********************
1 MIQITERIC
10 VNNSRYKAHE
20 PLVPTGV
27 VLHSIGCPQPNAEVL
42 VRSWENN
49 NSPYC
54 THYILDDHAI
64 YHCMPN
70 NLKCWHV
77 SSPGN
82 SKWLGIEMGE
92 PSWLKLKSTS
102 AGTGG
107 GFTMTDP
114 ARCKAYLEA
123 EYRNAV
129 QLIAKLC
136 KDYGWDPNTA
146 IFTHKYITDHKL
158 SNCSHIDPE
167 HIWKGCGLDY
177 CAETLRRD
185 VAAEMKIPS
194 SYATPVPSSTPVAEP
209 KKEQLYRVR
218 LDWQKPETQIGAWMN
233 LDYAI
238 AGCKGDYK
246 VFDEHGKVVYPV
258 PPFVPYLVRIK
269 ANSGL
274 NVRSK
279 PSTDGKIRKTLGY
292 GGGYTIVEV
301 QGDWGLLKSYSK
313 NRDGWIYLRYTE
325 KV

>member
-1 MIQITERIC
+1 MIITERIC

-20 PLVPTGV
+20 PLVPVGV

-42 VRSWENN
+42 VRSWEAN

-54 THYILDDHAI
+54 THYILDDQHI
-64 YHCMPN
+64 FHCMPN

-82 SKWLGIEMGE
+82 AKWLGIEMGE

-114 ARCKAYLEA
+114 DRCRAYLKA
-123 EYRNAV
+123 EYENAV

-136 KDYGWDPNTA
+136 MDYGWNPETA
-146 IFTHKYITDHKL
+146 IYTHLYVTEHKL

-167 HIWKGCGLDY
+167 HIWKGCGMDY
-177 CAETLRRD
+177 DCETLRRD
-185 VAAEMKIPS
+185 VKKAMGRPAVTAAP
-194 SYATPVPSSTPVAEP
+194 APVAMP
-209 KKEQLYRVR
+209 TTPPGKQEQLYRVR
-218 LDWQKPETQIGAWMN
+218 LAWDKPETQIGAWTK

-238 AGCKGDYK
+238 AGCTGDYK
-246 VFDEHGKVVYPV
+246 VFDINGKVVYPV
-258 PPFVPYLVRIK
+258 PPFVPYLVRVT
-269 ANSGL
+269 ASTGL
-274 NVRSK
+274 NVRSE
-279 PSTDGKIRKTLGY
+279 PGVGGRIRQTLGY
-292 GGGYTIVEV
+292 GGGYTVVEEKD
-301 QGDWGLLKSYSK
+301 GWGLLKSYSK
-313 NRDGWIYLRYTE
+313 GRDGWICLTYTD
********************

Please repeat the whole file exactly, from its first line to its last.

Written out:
1 MIQITERIC
10 VNNSRYKAHE
20 PLVPTGV
27 VLHSIGCPQPNAEVL
42 VRSWENN
49 NSPYC
54 THYILDDHAI
64 YHCMPN
70 NLKCWHV
77 SSPGN
82 SKWLGIEMGE
92 PSWLKLKSTS
102 AGTGG
107 GFTMTDP
114 ARCKAYLEA
123 EYRNAV
129 QLIAKLC
136 KDYGWDPNTA
146 IFTHKYITDHKL
158 SNCSHIDPE
167 HIWKGCGLDY
177 CAETLRRD
185 VAAEMKIPS
194 SYATPVPSSTPVAEP
209 KKEQLYRVR
218 LDWQKPETQIGAWMN
233 LDYAI
238 AGCKGDYK
246 VFDEHGKVVYPV
258 PPFVPYLVRIK
269 ANSGL
274 NVRSK
279 PSTDGKIRKTLGY
292 GGGYTIVEV
301 QGDWGLLKSYSK
313 NRDGWIYLRYTE
325 KV

>member
-1 MIQITERIC
+1 MIITERIC

-20 PLVPTGV
+20 PLVPVGV

-42 VRSWENN
+42 VRSWEAN

-54 THYILDDHAI
+54 THYILDDQHI
-64 YHCMPN
+64 FHCMPN

-82 SKWLGIEMGE
+82 AKWLGIEMGE

-114 ARCKAYLEA
+114 DRCRAYLKA
-123 EYRNAV
+123 EYENAV

-136 KDYGWDPNTA
+136 MDYGWNPETA
-146 IFTHKYITDHKL
+146 IYTHLYVTEHKL

-167 HIWKGCGLDY
+167 HIWKGCGMDY
-177 CAETLRRD
+177 DCETLRRD
-185 VAAEMKIPS
+185 VKKAMGRPAVTAAP
-194 SYATPVPSSTPVAEP
+194 APVAMP
-209 KKEQLYRVR
+209 TTPPGKQEQLYRVR
-218 LDWQKPETQIGAWMN
+218 LAWDKPETQIGAWTK

-238 AGCKGDYK
+238 AGCTGDYK
-246 VFDEHGKVVYPV
+246 VFDINGKVVYPV
-258 PPFVPYLVRIK
+258 PPFVPYLVRVT
-269 ANSGL
+269 ASTGL
-274 NVRSK
+274 NVRSE
-279 PSTDGKIRKTLGY
+279 PGVGGRIRQTLGY
-292 GGGYTIVEV
+292 GGGYTVVEEKD
-301 QGDWGLLKSYSK
+301 GWGLLKSYSK
-313 NRDGWIYLRYTE
+313 GRDGWICLTYTD